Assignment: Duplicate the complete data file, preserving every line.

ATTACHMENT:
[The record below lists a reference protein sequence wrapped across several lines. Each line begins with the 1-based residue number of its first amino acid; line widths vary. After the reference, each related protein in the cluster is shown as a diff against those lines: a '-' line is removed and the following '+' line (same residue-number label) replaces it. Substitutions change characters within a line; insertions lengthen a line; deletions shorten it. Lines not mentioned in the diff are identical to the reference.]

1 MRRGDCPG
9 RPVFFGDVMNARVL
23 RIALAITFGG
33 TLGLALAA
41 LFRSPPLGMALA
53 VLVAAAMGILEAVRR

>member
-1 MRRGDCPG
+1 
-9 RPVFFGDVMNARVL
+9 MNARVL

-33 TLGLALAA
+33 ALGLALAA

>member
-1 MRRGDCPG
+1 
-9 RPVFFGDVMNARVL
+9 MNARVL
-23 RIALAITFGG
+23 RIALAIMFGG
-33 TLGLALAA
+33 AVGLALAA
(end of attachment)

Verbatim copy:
[The record below lists a reference protein sequence wrapped across several lines. Each line begins with the 1-based residue number of its first amino acid; line widths vary. After the reference, each related protein in the cluster is shown as a diff against those lines: a '-' line is removed and the following '+' line (same residue-number label) replaces it. Substitutions change characters within a line; insertions lengthen a line; deletions shorten it. Lines not mentioned in the diff are identical to the reference.]

1 MRRGDCPG
9 RPVFFGDVMNARVL
23 RIALAITFGG
33 TLGLALAA
41 LFRSPPLGMALA
53 VLVAAAMGILEAVRR

>member
-1 MRRGDCPG
+1 
-9 RPVFFGDVMNARVL
+9 MNARVL

-33 TLGLALAA
+33 ALGLALAA

>member
-1 MRRGDCPG
+1 
-9 RPVFFGDVMNARVL
+9 MNARVL
-23 RIALAITFGG
+23 RIALAIMFGG
-33 TLGLALAA
+33 AVGLALAA